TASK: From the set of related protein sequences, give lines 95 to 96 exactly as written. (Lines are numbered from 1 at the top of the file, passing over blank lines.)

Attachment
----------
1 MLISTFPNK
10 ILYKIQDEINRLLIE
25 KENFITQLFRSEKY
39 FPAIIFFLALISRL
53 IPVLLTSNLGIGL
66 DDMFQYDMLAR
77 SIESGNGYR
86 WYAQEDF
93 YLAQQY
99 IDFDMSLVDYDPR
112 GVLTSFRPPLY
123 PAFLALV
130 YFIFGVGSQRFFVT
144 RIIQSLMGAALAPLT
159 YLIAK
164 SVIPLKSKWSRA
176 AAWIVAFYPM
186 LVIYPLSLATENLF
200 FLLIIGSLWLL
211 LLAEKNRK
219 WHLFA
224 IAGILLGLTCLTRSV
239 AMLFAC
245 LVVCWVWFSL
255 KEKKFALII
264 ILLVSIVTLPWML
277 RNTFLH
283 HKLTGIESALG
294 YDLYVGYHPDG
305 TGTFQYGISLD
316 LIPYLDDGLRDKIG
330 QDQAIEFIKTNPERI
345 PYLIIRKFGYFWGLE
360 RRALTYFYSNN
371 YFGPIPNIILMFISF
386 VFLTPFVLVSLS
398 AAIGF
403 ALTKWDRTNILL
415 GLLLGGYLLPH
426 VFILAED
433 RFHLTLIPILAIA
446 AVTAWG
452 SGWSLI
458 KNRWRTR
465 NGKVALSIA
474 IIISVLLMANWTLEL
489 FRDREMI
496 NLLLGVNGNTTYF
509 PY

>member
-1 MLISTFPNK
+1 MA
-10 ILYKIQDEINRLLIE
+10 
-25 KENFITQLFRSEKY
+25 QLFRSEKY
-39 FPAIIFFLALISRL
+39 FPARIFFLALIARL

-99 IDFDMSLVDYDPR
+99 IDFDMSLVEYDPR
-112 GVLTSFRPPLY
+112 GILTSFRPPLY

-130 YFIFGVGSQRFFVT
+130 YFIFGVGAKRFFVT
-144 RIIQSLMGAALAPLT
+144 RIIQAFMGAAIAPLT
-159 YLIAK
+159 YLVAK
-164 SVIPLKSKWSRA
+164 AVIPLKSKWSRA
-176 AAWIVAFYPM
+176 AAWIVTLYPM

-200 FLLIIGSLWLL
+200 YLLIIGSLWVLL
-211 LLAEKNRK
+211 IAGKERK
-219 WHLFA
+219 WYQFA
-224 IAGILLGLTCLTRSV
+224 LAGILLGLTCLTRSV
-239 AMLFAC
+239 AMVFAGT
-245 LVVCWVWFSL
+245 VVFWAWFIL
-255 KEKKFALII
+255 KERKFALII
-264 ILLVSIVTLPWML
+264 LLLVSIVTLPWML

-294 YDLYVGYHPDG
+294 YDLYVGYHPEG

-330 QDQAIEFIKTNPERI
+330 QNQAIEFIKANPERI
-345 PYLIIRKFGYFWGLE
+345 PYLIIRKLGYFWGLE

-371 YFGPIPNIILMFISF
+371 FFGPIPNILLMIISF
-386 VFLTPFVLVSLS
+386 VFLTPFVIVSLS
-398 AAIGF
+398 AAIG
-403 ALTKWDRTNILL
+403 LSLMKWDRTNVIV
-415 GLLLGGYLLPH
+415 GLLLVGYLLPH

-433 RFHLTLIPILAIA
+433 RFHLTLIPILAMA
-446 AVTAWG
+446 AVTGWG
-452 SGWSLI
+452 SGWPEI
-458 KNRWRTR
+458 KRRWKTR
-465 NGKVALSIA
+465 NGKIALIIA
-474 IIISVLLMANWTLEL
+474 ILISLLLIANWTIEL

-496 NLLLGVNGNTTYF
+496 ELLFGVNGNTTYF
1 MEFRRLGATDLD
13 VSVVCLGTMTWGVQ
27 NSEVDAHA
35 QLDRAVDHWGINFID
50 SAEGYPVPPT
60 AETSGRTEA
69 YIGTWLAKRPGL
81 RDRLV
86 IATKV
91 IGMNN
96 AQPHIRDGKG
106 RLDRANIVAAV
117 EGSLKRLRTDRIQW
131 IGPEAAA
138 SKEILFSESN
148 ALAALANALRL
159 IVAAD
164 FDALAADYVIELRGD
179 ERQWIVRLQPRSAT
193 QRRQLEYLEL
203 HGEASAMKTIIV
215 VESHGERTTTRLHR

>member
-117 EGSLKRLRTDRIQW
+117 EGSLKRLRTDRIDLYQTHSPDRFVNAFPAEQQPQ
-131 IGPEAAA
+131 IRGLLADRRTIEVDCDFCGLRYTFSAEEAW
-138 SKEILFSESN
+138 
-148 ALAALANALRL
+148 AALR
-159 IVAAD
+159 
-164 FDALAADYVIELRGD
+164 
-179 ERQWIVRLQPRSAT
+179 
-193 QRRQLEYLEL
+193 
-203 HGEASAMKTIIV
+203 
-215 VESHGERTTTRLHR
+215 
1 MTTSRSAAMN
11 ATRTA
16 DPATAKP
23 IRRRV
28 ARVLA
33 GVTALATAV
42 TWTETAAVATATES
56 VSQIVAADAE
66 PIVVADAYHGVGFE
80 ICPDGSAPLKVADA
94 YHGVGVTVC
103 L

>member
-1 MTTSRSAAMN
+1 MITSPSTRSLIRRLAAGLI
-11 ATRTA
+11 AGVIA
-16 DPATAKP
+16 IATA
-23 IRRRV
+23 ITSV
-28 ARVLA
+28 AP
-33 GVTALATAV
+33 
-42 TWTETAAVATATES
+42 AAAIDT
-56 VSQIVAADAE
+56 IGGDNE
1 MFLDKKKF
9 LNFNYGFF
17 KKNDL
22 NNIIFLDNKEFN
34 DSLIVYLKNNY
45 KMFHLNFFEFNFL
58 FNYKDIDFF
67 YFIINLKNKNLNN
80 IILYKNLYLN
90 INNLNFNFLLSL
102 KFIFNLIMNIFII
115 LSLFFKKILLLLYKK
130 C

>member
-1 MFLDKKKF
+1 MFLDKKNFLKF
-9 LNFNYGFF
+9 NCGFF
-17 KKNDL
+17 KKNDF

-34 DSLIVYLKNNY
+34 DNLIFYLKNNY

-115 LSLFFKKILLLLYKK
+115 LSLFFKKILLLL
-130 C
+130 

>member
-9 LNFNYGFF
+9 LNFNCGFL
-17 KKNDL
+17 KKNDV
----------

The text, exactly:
-371 YFGPIPNIILMFISF
+371 FFGPIPNILLMIISF